Sulphur Springs United Methodist Church, Sulphur Springs, Tennessee
Posted by: Groundspeak Premium Member PersonsMD
N 36° 20.902 W 082° 32.493
17S E 361672 N 4023691
Quick Description: A Historic congregation established in 1821 still serving the community of Sulphur Springs, Tennessee.
Location: Tennessee, United States
Date Posted: 4/25/2009 3:31:43 PM
Waymark Code: WM68YM
Published By: Groundspeak Premium Member Bear and Ragged
Views: 4

Long Description:
A congregation of over four hundred members with a unique history.

The following is sited from: (visit link)

Tradition & Innovation
People have gathered in this place to worship God for the better part of two centuries, and though times have changed since people gathered in open fields and under brush arbors for the first camp meetings held here, our reverence in worship has remained constant throughout the years.

We gather for two worship services each Sunday morning. The day begins with a 9:00 AM contemporary worship service in our community ministry center, complete with multimedia features and praise band. At 11:00 AM, we gather in our beautiful sanctuary with its priceless stained glass windows to worship God in a more traditional way.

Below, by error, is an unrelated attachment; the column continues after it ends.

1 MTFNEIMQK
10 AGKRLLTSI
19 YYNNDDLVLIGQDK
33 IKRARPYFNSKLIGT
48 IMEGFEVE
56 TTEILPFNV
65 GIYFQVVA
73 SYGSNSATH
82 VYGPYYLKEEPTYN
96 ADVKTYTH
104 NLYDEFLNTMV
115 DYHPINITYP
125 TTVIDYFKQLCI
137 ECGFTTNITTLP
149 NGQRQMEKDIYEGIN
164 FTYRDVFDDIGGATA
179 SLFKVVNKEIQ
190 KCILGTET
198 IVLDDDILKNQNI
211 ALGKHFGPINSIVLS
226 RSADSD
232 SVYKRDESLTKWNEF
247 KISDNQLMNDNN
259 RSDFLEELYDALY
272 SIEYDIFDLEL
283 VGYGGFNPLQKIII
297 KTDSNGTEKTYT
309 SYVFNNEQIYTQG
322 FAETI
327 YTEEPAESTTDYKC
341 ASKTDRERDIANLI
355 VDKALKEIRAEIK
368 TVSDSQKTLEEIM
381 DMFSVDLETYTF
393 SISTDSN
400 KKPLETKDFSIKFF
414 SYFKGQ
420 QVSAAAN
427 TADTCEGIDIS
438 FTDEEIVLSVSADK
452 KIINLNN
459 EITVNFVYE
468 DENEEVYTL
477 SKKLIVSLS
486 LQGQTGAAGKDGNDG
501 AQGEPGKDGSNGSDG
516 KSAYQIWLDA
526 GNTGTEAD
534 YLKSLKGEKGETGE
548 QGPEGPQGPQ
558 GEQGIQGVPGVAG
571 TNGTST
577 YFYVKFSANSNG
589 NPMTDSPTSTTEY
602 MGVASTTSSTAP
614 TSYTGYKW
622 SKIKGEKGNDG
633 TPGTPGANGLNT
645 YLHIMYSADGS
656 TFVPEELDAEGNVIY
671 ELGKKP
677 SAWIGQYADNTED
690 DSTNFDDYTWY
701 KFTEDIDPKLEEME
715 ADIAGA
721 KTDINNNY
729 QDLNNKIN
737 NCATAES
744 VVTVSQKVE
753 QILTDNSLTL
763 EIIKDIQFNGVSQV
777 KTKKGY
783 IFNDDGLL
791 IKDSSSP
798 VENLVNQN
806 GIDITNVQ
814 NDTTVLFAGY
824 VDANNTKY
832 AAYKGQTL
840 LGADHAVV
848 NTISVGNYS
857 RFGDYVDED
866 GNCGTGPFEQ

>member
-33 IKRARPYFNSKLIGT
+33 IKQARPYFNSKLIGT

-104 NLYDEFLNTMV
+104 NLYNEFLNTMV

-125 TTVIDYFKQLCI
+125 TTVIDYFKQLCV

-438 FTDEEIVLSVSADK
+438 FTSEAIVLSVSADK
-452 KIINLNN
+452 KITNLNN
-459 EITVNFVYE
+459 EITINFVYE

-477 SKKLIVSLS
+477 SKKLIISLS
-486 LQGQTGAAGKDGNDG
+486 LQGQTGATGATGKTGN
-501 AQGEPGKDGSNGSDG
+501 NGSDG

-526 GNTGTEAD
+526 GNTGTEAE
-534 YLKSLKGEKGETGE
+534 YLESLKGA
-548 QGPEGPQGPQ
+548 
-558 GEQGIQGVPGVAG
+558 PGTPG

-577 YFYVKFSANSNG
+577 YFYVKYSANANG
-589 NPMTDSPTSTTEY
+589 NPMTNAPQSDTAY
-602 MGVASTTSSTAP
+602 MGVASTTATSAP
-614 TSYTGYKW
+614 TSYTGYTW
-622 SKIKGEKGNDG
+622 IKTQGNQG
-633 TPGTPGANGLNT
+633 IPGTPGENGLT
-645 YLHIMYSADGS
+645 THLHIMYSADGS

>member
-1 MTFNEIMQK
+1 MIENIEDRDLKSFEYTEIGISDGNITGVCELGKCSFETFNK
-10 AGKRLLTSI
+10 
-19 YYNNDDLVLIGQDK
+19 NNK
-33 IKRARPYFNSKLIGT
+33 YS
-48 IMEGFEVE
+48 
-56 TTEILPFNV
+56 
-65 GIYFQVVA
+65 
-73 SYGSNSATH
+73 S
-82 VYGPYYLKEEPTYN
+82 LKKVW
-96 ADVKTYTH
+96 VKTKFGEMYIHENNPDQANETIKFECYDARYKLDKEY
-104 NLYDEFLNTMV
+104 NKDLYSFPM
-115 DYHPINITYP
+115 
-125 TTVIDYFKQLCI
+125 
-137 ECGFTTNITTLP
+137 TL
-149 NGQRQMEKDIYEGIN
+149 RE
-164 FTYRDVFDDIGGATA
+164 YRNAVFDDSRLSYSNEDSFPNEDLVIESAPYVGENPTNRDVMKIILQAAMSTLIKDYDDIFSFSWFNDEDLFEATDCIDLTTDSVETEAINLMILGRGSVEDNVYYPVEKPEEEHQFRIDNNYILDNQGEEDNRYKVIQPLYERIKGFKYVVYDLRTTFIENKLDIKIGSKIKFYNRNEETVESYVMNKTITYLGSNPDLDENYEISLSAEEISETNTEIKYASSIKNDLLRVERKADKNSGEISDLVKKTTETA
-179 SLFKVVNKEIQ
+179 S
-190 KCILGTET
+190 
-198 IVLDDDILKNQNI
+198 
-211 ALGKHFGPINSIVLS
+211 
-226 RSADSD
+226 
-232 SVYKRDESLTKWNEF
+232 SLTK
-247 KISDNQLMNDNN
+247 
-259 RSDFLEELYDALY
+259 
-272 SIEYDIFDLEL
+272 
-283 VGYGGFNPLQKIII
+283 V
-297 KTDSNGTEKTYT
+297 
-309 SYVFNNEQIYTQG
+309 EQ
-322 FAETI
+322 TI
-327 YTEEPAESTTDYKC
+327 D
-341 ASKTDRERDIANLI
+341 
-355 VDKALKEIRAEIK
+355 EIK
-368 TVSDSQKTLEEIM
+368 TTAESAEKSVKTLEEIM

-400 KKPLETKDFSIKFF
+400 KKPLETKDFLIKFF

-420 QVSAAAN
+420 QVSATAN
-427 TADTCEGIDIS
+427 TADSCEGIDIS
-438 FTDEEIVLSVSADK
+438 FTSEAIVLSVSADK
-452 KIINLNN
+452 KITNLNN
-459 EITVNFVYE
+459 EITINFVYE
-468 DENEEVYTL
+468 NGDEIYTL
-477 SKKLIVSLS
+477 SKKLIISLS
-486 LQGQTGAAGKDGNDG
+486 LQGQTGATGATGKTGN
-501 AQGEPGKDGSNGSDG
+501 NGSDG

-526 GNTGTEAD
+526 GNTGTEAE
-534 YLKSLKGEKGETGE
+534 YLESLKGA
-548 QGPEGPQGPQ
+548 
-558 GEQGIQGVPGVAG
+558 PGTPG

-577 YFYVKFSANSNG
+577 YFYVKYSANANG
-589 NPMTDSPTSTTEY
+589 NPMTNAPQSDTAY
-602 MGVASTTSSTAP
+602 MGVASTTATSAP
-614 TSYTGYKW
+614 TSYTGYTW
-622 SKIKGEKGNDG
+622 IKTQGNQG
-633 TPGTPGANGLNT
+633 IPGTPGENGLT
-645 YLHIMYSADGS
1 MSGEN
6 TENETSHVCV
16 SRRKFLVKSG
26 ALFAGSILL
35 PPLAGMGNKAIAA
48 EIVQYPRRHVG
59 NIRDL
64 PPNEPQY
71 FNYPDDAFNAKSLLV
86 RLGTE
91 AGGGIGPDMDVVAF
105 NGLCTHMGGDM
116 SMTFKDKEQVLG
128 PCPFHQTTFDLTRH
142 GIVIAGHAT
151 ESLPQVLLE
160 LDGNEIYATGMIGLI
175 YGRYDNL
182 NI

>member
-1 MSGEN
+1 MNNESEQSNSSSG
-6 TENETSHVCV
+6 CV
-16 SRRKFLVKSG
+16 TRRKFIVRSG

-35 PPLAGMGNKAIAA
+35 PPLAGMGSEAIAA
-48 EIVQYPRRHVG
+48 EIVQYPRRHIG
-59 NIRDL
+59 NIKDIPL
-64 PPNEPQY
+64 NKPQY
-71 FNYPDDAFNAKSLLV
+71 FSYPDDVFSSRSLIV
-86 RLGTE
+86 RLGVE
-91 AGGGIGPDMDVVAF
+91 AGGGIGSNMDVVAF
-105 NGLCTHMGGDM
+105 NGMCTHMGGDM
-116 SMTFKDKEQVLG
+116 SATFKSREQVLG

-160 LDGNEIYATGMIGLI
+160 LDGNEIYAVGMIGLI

About two hundred years ago, people worshiped God in the fields surrounding our church in the earliest camp meetings here, and that was an innovative, contemporary way of worship then. We are grateful that we have been able to maintain the traditions that our ancestors in the faith began here, and we pray that God will continue to lead us in new directions.

The following was taken from a now disabled web page. The information was written by: Houston Carder, Rollin Kennerly and other members of the church community.

The Sulphur Springs Camp Meeting Grounds at Jonesborough, Tennessee

The Sulphur Springs Camp Meeting Site and Shed of Jonesborough, Tennessee played a significant role in the establishment and perpetuation of the United Methodist Church throughout the Southern Appalachian region of the United States.